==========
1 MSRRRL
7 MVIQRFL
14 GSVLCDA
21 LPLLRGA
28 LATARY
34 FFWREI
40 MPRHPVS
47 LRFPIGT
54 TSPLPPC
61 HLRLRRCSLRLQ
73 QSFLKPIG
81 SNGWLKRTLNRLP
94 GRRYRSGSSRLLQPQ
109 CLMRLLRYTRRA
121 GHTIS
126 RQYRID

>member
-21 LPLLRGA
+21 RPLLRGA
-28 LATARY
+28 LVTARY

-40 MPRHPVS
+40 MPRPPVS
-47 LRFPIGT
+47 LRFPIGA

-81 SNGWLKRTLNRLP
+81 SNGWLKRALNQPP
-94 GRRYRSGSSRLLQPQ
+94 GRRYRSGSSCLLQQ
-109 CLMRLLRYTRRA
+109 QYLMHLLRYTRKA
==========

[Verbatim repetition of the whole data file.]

1 MSRRRL
7 MVIQRFL
14 GSVLCDA
21 LPLLRGA
28 LATARY
34 FFWREI
40 MPRHPVS
47 LRFPIGT
54 TSPLPPC
61 HLRLRRCSLRLQ
73 QSFLKPIG
81 SNGWLKRTLNRLP
94 GRRYRSGSSRLLQPQ
109 CLMRLLRYTRRA
121 GHTIS
126 RQYRID

>member
-21 LPLLRGA
+21 RPLLRGA
-28 LATARY
+28 LVTARY

-40 MPRHPVS
+40 MPRPPVS
-47 LRFPIGT
+47 LRFPIGA

-81 SNGWLKRTLNRLP
+81 SNGWLKRALNQPP
-94 GRRYRSGSSRLLQPQ
+94 GRRYRSGSSCLLQQ
-109 CLMRLLRYTRRA
+109 QYLMHLLRYTRKA